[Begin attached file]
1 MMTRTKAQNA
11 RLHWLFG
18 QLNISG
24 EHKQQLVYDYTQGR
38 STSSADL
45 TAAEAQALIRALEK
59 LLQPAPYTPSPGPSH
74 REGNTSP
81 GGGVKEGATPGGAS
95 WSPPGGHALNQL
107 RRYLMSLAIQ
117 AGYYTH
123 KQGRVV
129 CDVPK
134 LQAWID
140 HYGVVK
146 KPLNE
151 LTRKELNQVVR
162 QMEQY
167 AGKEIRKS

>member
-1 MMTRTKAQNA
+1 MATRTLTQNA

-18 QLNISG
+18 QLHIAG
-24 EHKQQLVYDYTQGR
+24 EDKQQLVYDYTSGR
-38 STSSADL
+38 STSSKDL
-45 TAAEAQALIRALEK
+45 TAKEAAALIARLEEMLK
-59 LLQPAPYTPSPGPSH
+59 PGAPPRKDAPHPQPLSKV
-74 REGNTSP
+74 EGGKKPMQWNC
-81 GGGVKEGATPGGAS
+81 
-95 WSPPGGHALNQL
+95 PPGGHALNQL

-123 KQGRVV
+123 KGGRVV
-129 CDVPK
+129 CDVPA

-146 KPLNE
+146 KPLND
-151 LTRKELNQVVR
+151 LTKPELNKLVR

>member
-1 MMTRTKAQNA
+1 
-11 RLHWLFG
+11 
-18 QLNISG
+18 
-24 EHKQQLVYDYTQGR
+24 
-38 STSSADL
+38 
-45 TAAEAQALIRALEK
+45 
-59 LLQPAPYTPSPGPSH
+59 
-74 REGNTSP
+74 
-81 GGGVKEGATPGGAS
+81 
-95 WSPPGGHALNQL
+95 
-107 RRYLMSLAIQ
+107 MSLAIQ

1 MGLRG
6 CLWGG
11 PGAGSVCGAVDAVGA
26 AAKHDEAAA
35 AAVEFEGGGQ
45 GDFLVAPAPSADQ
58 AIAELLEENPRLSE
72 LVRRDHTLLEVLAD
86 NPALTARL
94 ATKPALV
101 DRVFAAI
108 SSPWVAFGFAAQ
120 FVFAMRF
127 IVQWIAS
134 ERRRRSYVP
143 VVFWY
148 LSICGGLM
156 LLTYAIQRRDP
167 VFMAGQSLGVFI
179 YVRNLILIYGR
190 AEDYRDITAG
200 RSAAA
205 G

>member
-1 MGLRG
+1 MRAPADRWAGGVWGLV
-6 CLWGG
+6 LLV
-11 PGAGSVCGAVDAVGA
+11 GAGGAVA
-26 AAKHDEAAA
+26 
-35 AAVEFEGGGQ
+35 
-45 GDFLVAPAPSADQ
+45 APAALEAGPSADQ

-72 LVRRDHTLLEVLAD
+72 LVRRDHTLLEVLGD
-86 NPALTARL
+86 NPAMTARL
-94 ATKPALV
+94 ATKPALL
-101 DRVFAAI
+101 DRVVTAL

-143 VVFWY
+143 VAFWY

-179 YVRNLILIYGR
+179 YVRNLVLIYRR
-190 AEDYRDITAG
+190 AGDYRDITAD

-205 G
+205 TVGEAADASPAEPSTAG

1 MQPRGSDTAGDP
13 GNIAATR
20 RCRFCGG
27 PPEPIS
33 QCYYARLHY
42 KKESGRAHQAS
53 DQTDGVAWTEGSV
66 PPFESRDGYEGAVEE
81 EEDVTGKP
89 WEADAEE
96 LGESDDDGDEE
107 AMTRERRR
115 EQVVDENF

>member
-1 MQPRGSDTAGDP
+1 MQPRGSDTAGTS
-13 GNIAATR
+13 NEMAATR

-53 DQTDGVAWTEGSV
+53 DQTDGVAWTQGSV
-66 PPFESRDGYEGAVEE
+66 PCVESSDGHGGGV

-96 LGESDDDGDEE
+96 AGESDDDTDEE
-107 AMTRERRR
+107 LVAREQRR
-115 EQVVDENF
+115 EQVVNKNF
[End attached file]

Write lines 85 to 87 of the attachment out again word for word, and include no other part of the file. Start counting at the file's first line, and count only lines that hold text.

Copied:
134 ERRRRSYVP
143 VVFWY
148 LSICGGLM